Smokers and ex-smokers probably should not take beta-carotene, as studies have shown a link between beta-carotene use and lung cancer among smokers.
Where Can I Get More Information?
More information on AREDS is available from the National Eye Institute of the National Institutes of Health, www.nei.nih.gov/amd. You can also get trustworthy information from the American Academy of Ophthalmology’s partner web site, Medem, www.medem.com/medlb/bufferpage_aao.cfm.
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|Mark Packer, M.D
Blepharoplasty (BLEF – ER – OH – PLASTY) means using surgical techniques to re-shape the eyelids. We most frequently perform this procedure to improve visual function. For example, a 55 year-old retiree came to see me because he was having trouble backing his boat trailer out of the driveway. Every time he looked over his shoulder he could not see the boat and didn’t know when to start turning the wheel. I examined him and found he had “hooding” of the “lateral brows” which means that the outer edges of his upper eyelids hung down far enough to block his view and potentially endanger his boat!
When the eyelids interfere with visual function (how well you see) the blepharoplasty procedure is considered “functional” and is covered by Medicare and most commercial insurance carriers. Once your doctor suspects that there is a functional problem he will order two tests to confirm and document his findings. First, a photograph is taken to demonstrate the degree to which the upper eyelids are sagging or drooping. Next, a visual field test is performed. In this test one eye is tested at a time. The chin is placed on a rest and the forehead against a band to position the head, and a target light is illuminated. The patient is instructed to continue to look directly at the target light and to push a button if any other lights blink. The test is often repeated with the eyelid taped up to the brow to predict the potential improvement from blepharoplasty. Blepharoplasty has been shown to improve visual function by increasing the visual field, which is the peripheral vision so important in driving.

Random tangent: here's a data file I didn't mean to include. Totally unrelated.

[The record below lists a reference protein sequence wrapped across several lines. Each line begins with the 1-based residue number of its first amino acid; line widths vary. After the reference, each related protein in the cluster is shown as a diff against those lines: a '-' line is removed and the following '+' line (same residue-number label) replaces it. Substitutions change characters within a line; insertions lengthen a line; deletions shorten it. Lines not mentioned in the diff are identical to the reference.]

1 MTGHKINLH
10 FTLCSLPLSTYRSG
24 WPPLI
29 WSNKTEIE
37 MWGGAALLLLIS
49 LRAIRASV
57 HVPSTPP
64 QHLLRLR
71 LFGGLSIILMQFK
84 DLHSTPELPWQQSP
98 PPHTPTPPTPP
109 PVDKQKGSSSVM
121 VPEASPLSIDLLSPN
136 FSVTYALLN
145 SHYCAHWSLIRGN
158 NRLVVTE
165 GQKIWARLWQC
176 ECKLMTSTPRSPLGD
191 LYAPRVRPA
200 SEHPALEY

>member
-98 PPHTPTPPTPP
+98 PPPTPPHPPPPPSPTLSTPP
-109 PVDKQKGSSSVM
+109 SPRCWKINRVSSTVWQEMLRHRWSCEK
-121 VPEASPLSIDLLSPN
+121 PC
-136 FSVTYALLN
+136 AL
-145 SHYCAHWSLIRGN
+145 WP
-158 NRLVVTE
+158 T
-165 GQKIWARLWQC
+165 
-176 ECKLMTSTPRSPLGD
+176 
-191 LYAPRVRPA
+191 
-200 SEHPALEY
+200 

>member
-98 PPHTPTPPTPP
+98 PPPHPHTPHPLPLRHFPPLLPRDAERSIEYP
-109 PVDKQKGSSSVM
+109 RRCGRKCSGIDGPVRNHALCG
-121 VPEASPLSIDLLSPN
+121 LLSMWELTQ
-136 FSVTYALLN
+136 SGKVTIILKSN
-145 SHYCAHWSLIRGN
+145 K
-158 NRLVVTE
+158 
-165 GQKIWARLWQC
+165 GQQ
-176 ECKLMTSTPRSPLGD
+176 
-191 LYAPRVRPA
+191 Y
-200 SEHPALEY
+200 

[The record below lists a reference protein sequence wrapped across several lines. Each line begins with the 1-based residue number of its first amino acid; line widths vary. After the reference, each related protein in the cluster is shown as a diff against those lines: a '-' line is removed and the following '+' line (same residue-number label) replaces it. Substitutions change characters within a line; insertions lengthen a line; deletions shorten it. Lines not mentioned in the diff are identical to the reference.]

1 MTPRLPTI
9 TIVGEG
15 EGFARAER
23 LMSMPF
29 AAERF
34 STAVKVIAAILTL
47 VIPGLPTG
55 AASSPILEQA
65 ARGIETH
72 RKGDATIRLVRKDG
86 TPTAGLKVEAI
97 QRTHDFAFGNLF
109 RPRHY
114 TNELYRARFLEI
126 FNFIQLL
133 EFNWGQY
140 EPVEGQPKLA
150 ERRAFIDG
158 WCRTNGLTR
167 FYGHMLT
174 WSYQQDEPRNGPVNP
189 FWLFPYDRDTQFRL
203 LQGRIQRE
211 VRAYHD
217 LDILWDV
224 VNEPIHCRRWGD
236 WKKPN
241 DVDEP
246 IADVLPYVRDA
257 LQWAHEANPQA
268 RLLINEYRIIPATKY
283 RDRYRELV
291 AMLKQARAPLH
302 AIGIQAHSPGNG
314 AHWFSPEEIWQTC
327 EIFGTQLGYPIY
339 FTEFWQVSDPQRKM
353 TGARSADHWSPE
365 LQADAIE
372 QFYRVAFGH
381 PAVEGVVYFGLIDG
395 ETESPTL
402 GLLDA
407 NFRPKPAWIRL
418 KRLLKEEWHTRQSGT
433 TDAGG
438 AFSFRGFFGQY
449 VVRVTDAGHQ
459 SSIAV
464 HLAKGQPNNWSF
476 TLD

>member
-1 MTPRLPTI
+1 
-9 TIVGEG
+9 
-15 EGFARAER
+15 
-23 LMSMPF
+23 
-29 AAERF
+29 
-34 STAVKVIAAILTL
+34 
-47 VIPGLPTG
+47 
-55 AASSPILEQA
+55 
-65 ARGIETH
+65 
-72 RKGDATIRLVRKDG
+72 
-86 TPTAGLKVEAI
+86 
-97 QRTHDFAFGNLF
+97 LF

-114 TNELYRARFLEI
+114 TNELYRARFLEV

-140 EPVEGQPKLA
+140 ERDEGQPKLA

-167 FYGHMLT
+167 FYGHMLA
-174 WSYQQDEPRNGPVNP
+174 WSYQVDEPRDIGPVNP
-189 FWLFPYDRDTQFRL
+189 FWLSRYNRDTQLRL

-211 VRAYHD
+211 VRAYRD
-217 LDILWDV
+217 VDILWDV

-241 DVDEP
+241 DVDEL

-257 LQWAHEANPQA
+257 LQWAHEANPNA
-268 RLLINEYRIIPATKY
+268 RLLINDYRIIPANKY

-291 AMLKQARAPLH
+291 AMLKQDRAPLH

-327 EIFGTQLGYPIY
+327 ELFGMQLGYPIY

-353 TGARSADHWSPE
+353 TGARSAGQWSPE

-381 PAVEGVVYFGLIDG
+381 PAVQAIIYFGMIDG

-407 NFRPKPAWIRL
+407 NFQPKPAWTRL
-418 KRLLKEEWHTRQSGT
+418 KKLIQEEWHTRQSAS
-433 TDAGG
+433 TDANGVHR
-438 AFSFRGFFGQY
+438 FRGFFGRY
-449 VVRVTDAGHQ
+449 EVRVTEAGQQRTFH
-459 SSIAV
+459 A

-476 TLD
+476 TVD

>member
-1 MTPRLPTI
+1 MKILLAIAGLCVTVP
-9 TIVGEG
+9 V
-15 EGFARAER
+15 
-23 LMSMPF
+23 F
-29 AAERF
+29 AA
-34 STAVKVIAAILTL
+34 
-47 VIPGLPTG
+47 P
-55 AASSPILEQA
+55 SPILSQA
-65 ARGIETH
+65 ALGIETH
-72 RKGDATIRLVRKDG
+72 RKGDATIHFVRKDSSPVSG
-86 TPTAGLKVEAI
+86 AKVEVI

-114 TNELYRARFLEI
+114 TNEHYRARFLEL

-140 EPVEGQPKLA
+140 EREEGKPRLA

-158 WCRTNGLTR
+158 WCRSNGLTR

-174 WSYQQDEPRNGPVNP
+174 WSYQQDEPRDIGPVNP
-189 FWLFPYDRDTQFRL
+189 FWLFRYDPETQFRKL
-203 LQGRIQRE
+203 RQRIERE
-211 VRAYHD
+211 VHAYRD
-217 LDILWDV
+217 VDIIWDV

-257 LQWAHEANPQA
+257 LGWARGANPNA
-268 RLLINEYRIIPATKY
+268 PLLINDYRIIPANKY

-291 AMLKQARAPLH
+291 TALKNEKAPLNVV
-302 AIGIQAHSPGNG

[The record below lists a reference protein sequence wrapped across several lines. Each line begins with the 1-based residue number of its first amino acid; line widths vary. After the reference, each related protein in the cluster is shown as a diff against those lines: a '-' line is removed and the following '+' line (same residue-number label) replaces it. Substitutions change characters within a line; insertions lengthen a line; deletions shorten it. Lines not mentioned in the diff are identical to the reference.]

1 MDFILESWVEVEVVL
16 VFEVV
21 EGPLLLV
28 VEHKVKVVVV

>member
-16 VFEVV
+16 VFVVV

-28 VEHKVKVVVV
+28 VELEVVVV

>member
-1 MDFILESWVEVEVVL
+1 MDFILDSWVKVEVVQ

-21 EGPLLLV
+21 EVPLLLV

Blepharoplasty can also be performed to improve how you look. Bags and wrinkles of both the upper and lower eyelids can be removed and re-shaped to eliminate aging changes around the eyes. These procedures are considered cosmetic and are not covered by Medicare or insurance, but are performed in much the same way as functional blepharoplasty. One key difference is that lower eyelid blepharoplasty is virtually never covered by insurance.
Both eyes are usually attended to during the same visit. The eyelids are numbed with a local anesthetic and the face cleansed. Incisions are constructed in the natural crease line of the upper eyelid, and excess skin and fat removed. It takes about 10 minutes per eyelid to complete the procedure. Vision is usually a bit blurry at first, but clears within several days, and sutures are ready to come out in about one week. The lower eyelids may be approached from either the front (transcutaneous, or though the skin) or back (transconjunctival, or through the conjunctiva, the mucus membrane overlying the inside surface of the lower eyelid). The approach is determined by the relative amount of excess skin (wrinkles) to fat (bags) in the eyelids. More wrinkles benefit from the transcutaneous approach, and vice versa. [ top ]
| Richard S. Hoffman,